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Discussion Starter #1
Hi all!

New Bimmer owner and very excited about it!

2006 330Xi - 115k miles

My question is regarding gasoline. I understand that it is recommended to use 91+. How important is that? Have any of you more experienced owners had any issues using 87 or 89? Thanks a lot in advance!
 

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Buy gas from a dealer listed in www.toptiergas.com. Why? BMW and other manufacturers got together and determined how well gas needs to clean the injectors and the back side of the valves. 91 octane is recommended, but you can use 89 octane without issue. The engine computer (ECU) determines when to retard the ignition. As a result you'll experience some reduction in performance in some conditions when using 89 octane.
 

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Your 330i is a non turbo and will run fine on 87 octane, although peak power and fuel mileage might suffer slightly.

My 328i is tuned for 91 octane, but since 87 is acceptable, I generally alternate tanks of 93 & 87. I've been buying primarily from local off brand stations (heavier traffic = fresher gas) for 5 different Bimmers for 20 years with absolutely no problems, other than a heavier wallet.

Tom
 

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Discussion Starter #5
Thanks all. I appreciate the feedback. Knowing it's ok, I'm going to run a tank on 87 and then one on 93. I use a fuel tracker app so I'll see the difference in mpgs between the two and see the loss/gain of mpgs vs the price difference and decide which to use after that.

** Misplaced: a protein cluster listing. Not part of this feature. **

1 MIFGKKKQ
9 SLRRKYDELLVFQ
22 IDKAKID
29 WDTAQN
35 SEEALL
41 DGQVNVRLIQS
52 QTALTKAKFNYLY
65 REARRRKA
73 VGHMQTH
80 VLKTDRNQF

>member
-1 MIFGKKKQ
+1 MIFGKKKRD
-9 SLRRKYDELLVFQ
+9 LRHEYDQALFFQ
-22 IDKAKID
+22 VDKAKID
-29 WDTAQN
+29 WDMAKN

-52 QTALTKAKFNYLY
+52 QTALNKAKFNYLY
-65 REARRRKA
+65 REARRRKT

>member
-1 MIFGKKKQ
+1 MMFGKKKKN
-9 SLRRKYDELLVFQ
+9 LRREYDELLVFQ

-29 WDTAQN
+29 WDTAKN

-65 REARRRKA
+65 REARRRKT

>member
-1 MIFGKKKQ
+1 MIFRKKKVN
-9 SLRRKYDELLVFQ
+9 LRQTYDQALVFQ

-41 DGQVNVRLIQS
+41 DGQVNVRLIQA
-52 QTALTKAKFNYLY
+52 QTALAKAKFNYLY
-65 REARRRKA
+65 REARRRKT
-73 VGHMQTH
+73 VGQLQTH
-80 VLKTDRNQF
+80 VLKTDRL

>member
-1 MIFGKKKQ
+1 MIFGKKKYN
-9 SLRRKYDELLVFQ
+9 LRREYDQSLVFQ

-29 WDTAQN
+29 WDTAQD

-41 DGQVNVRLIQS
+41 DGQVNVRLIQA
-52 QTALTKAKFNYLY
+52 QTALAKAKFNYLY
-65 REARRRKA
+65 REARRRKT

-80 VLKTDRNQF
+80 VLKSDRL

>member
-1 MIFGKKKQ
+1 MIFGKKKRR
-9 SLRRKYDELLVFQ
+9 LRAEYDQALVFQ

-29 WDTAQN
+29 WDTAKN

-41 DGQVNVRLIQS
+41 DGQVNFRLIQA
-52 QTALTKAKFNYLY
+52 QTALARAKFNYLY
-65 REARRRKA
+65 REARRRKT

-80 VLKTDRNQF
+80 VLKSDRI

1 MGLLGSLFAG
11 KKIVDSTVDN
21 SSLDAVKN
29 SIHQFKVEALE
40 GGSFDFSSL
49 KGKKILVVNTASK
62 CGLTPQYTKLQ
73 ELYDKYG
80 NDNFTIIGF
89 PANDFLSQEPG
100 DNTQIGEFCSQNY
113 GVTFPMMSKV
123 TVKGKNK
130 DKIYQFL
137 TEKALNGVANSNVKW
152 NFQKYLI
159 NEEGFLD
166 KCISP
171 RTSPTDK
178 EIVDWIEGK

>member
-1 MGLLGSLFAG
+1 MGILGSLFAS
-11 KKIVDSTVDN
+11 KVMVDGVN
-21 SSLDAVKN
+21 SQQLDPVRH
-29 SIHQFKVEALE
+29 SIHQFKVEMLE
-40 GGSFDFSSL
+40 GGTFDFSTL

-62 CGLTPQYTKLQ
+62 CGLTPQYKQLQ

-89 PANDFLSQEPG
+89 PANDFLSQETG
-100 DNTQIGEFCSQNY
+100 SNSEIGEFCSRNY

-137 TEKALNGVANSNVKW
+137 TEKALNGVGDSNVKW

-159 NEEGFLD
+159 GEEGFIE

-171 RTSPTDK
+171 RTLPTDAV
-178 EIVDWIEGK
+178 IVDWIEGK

Thanks again
 

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My criteria, in order of importance, is:

1. Use gas, never diesel, if your car is a gasoline car. :rofl:
2. Use at least the minimum octane according to the owners manual. For some BMW's it's 87, 89 for mine, 91 for others.
3. Buy gas from a station that seems reliable in terms of gas not being too old, no water in the tanks (if you can guess)
4. Buy gas of a reputable brand. AAA recently tested gas and wrote that Top Tier brands did have less engine deposits. On the other hand, Top Tier gas is required to have 8-10% ethanol but it is increasingly very hard to find gas without ethanol.
5. Buy premium gas, 91-93 octane. You will get better gas mileage but maybe 0.2-1 mpg at most. The EPA tested cars and found that to be true but politically incorrect. Uncertain is whether 93 offers any advantage to 91. If not and you live in an area with 93, you could be economical and buy 3/4 93 and 1/4 87, which comes out to be roughly 91.